Trying to remove a horrible echo

First, I would just like to thank anyone who decides to view this forum post.

Our issue, as the subject line states, is a horrible echo. The context of the audio is that we recorded a Zoom Meeting via OBS and one of the input devices was on the same track as another, therefore created a very blatant echo. Since this was a one-time event, we are unable to “re-do” the meeting and are currently trying to salvage the audio that was captured and make it bearable. The one thing that makes the echo in our audio stand out from other “echo reducing” audio clips is that our echo is very voice-based instead of a general room-echo (see attached audio clip). I have tried a great many things from different forum posts and articles to resolve the echo but to no avail. Some of these include: creating noise profiles and applying different reduction, sensitivity, and smoothing levels based on the profile, using a high-pass filter, adjusting graphic eq, as well as using the Noise Gate plugin (mostly followed this guide,audio%20gets%20cut%2C%20reduce%20it.).

If anyone has any ideas about reducing the strength of the echo itself or any other tips, we would appreciate anything at all.
Thanks again!

Unfortunately that audio is beyond saving. It is sometimes possible to reduce reverberation, but there’s no way to remove strong echoes like that (other than perhaps some bleeding edge experimental use of TensorFlow, but that’s way beyond the scope of this forum).

I was truly thinking the same thing, just sadly don’t want to admit it. Thank you for your insight and quick response.

It’s not a classic echo because the main sound and the secondary sound are almost exactly the same. I found a sound at about 42 seconds where the desired show sound was brief and alone. The second blob is the damage nearly exactly 0.2 seconds later.

Screen Shot 2020-12-10 at 8.29.52 AM.png
Note they’re the same loudness which takes care of Noise Gate. Noise Gate needs a volume difference.

The two sounds are very, very nearly identical, so that shoots equalizers and filters in the head. They need a tonal difference.

It’s not classic echo because it doesn’t gradually die out over time. It’s one and done.

I got interested because fuzzy theory has it that knowing the delay, it should be possible to manually construct an “anti-echo.” It didn’t work. I could affect the real-time damage only by creating another damage sound 0.2 seconds later than that.

Screen Shot 2020-12-10 at 8.46.52 AM.png
So the middle cancels and I moved the damage from 0.2 seconds to 0.4. We’re not gaining on it.

I think we defined the problem wrong. We’re not getting rid of an echo as much as we are trying to separate individual instruments or voices in a band. We can’t do that, either.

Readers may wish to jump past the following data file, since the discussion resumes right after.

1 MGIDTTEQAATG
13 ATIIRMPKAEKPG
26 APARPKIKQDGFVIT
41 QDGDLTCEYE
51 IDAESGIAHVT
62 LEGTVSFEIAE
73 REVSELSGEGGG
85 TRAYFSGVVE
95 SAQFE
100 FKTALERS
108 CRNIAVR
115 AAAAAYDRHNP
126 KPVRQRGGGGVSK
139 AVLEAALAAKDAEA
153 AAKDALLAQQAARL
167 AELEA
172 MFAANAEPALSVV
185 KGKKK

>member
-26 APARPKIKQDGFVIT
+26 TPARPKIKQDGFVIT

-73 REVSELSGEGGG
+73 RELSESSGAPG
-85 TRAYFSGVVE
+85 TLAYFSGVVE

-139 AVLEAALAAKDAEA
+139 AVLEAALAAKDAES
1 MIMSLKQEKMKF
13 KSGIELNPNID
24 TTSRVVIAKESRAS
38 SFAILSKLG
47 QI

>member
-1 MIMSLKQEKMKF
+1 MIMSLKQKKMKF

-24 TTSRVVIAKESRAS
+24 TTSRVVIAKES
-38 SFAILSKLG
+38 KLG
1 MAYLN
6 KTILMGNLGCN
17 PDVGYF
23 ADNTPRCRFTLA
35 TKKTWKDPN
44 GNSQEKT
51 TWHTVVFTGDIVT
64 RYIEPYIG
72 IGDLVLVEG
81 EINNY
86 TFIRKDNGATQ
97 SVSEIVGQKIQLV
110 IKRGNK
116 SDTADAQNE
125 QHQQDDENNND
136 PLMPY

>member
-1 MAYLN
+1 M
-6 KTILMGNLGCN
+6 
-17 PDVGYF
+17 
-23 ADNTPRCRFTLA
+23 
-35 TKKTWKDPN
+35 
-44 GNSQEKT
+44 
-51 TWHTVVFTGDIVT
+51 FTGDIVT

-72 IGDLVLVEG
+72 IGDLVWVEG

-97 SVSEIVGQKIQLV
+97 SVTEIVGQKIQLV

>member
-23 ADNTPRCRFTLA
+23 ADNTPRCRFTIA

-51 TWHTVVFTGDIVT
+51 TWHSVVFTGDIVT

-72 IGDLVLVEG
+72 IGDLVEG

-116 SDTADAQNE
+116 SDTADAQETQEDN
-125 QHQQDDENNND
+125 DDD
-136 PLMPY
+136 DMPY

Everybody knows you can’t record a Zoom call. How are you doing it? We’ve been recommending letting Zoom do it. You are the first posting that said, in effect: this normally works perfectly but we had this one screw-up. How does it normally work perfectly? Are you following someone’s instructions? A web posting? YouTube instructions?


Just want to say thanks to Koz for the in-depth analysis and response, it is much appreciated. Also, we talked with our speaker and are going to re-record it (go lucky I guess), therefore there may be no more need to research this issue.

But to respond to Koz’s questions: Because of our current AV setup, we were broadcasting a zoom over projectors for a group of students at a school, while having the ability to communicate with a mic through the zoom and our AV speakers at the same time. Because of this, we decided to record the entire session in OBS, with our soundboard running through VoiceMeeter. But some audio settings were assumed to be correct before the recording took place, but they were not therefore inevitably causing the echo. Our AV setup is currently super “wonky” and is band-aided right now because some parts have failed on us, but we continued in an effort to do the best with what we had.

Sorry for getting off-topic from Audacity and reducing the echo from the clip, but I also want to thank everyone who tried to assist us. Your analysis was able to get me a concrete answer and I appreciate the confirmed inability to easily reduce the echo. You all are the best!

Sorry for getting off-topic from Audacity

That’s a semi-joke. My “thing” is before and after Audacity. Not during. Its hard to wander too far off, but if you do, we’ll tell you.

Our AV setup is currently super “wonky” and is band-aided right now because some parts have failed on us

Yup. That’s normal. It’s mind-bleedingly complex and you’re up against the scientists and developers at Zoom doing everything in their power to thwart you. That’s why our go-to recommendation is let Zoom record it.

They are crystal clear how hard local recording is and as near as we can tell, have made Zoom system recording as comfortable as possible. Fair warning, we are told that due to the sickness, Zoom conferences have become insanely popular and preparing and shipping conference recordings to you can take some time.

There are local recording tricks if you can throw machines at it. Connect a fully qualified Zoom machine with no microphone or camera. Record the speaker feed. It will have all the other people on it.

we talked with our speaker and are going to re-record it

I’m not shocked. Sometimes if you beg enough…


Thanks for dropping back in.

The more hands-on information we can get, the faster we can get forum posters out of trouble.